If you’re trying to create automated tests for your Xamarin app, you must have stumbled across Xamarin.UITest. It’s a great way to bring the quality of your application to the next level. Just make sure to apply the best practices when using Xamarin.UITest (especially the Page Object Pattern) otherwise your code can get messy really fast. But when everything is set up properly, you can automatically test your application through the UI on over 1000 devices using Visual Studio App Center!
When creating a new app in Visual Studio, simply select the checkbox “Add an automated UI Test project” to add an UITest to your application. Now let’s see what kind of code or functionality I use from Xamarin.UITest to create useful tests!
In this sample I’ll be using the following XAML code to create a very simple Xamarin.Forms (or Maui?) application with an input field that validates if the input is using only digits. Take special note of the usage of
AutomationId, since we’ll be using it later.
<StackLayout Margin="20"> <Label Text="Only enter digits" /> <Entry AutomationId="entryDigits" /> <Button Text="Validate" /> <Label AutomationId="lblResult" IsVisible="false" /> </StackLayout>
Using this simple example, we can also cover the most commonly used actions inside of many applications. These are:
- Entering text in an Entry-field
- Submitting a form using a Button
- Validating results by checking the output
Let’s see how these common tasks are handled in Xamarin.UITest!
First things first. We’ll need to learn about how Xamarin.UITest works with the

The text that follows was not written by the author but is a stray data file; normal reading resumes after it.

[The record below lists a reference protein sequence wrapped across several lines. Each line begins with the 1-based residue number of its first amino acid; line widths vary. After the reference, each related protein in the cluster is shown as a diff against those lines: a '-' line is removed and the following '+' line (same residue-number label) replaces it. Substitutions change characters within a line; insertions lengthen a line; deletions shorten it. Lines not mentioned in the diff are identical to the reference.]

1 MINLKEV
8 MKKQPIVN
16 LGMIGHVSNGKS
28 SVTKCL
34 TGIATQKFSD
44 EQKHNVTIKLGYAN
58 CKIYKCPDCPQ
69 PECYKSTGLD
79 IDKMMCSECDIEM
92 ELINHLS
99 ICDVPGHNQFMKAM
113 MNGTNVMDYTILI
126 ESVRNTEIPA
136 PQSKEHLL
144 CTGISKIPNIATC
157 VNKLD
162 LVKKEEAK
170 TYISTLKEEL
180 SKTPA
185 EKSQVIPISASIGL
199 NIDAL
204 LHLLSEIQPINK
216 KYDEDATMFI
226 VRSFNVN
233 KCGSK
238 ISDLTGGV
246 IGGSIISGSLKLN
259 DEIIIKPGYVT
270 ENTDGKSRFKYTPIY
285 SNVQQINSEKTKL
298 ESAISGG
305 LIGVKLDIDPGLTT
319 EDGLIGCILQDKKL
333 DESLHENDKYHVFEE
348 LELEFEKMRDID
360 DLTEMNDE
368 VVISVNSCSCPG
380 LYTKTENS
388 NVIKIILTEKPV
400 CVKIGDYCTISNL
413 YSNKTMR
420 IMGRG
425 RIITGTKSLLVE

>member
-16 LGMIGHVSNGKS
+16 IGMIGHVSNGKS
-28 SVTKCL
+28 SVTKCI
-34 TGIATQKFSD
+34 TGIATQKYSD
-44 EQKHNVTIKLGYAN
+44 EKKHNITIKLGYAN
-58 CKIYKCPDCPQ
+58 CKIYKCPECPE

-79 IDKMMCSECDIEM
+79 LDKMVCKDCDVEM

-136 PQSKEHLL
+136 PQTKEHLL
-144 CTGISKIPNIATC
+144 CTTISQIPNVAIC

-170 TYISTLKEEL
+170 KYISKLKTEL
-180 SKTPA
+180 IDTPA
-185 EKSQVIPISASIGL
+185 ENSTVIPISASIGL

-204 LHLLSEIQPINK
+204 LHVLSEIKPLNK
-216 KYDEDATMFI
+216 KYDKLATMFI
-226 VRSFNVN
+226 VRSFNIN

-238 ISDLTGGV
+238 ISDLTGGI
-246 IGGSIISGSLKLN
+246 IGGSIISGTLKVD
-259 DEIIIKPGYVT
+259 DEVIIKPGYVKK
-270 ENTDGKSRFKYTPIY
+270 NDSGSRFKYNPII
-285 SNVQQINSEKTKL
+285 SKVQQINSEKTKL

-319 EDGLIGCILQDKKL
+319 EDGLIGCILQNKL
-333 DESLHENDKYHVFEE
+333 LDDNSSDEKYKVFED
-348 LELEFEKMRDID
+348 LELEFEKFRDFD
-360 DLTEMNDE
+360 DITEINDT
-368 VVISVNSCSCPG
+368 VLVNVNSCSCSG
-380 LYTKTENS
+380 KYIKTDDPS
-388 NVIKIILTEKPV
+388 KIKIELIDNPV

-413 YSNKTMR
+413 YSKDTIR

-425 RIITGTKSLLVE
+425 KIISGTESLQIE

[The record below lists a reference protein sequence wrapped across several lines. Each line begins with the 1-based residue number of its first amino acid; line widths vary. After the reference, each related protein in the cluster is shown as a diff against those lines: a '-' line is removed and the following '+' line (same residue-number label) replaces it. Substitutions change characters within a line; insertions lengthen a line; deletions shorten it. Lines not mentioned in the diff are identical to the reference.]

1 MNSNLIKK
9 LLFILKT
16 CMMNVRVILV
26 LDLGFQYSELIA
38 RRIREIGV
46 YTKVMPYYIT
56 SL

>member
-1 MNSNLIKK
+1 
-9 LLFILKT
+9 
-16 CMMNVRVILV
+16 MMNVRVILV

Marked-method. This method allows us to search for elements in the UI that are Marked (hence the name) by passing on a
When we fire up the REPL through
app.Repl() and enter the
tree-command, we can see how our simple application is built up. The
AutomationId is translated to
label, which we can use to automate. The
text-value can also be used.
We can simply pass along these values to the
Marked-method to get the element that we want. For example,
"entryDigits" would give us the input field while
"Validate" would give us access to the Button. Sweet!
We can now use the
EnterText-method to add some text to the input field. The first parameter is the
Marked-value and the second the value we’d like to add in the test.
var inputToValidate = "12345"; app.EnterText("entryDigits", inputToValidate);
Many times, I’d like to pair the
EnterText with a
ClearText up front to make sure the input field is empty.
Press a button
To press the button, we’ll be using the
Tap-method. The button can be accessed by the text so tapping it will be easy.
Now to validate the results. For this, I’d like to use the
WaitForElement-method. Although we can manually check if the correct validation results are available, the
WaitForElement-method allows us to pass along a timeout when the element doesn’t show up (for example, when network errors occur).
app.WaitForElement("lblResult", "Results didn't return"); var validationResult = app.Query("lblResult").Text;
We can now use the
validationResult in our test case to
Assert the correct output value. These are the methods that I like to use most when testing Xamarin.Forms applications! Do you have others that you use often?
I didn’t want to finish the article without mentioning these methods that I use commonly, but not always.
app.Screenshot– Taking a screenshot of the current state of your application can be really useful, especially when using Visual Studio App Center.
app.Flash– Searching the right element in the UI can be hard. Inside the REPL, the Flash-method can help you validate if you have the correct element selected.
copy– A command within the REPL to easily copy all the input in your terminal to your clipboard, for easy pasting back into the test.
This post is my entry for #XamarinMonth, an initiative by Luis Matos. The theme of this month is “Xamarin Code Snippets“, but since I’m not a fan of Snippets myself I focused on commonly used code you can turn in a snippet if you want to. Get more Xamarin Code Snippets by checking out the other entries too.